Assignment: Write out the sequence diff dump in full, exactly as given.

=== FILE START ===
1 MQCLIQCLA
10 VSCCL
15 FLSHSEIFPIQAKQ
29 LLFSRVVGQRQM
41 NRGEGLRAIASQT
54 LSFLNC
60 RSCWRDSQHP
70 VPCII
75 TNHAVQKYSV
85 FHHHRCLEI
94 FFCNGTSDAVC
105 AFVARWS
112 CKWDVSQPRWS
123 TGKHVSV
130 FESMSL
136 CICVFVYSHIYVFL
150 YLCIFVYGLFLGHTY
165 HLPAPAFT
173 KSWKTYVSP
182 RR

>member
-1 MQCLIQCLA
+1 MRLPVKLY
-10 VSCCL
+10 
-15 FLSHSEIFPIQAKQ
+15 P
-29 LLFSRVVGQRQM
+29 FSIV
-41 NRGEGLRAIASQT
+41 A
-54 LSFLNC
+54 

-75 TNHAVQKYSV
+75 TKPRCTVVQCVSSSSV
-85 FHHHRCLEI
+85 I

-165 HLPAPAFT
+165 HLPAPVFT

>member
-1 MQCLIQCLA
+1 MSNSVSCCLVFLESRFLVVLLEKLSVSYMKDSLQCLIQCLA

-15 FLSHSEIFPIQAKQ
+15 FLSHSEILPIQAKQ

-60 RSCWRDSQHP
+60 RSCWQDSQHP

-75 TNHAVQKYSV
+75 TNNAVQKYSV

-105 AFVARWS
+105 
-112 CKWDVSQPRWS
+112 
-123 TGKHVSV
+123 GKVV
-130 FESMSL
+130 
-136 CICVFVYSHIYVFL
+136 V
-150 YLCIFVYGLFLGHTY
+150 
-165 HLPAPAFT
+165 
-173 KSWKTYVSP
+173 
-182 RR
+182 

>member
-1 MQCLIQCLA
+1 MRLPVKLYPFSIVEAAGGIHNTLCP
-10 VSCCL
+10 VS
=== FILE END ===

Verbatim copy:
1 MQCLIQCLA
10 VSCCL
15 FLSHSEIFPIQAKQ
29 LLFSRVVGQRQM
41 NRGEGLRAIASQT
54 LSFLNC
60 RSCWRDSQHP
70 VPCII
75 TNHAVQKYSV
85 FHHHRCLEI
94 FFCNGTSDAVC
105 AFVARWS
112 CKWDVSQPRWS
123 TGKHVSV
130 FESMSL
136 CICVFVYSHIYVFL
150 YLCIFVYGLFLGHTY
165 HLPAPAFT
173 KSWKTYVSP
182 RR

>member
-1 MQCLIQCLA
+1 MRLPVKLY
-10 VSCCL
+10 
-15 FLSHSEIFPIQAKQ
+15 P
-29 LLFSRVVGQRQM
+29 FSIV
-41 NRGEGLRAIASQT
+41 A
-54 LSFLNC
+54 

-75 TNHAVQKYSV
+75 TKPRCTVVQCVSSSSV
-85 FHHHRCLEI
+85 I

-165 HLPAPAFT
+165 HLPAPVFT

>member
-1 MQCLIQCLA
+1 MSNSVSCCLVFLESRFLVVLLEKLSVSYMKDSLQCLIQCLA

-15 FLSHSEIFPIQAKQ
+15 FLSHSEILPIQAKQ

-60 RSCWRDSQHP
+60 RSCWQDSQHP

-75 TNHAVQKYSV
+75 TNNAVQKYSV

-105 AFVARWS
+105 
-112 CKWDVSQPRWS
+112 
-123 TGKHVSV
+123 GKVV
-130 FESMSL
+130 
-136 CICVFVYSHIYVFL
+136 V
-150 YLCIFVYGLFLGHTY
+150 
-165 HLPAPAFT
+165 
-173 KSWKTYVSP
+173 
-182 RR
+182 

>member
-1 MQCLIQCLA
+1 MRLPVKLYPFSIVEAAGGIHNTLCP
-10 VSCCL
+10 VS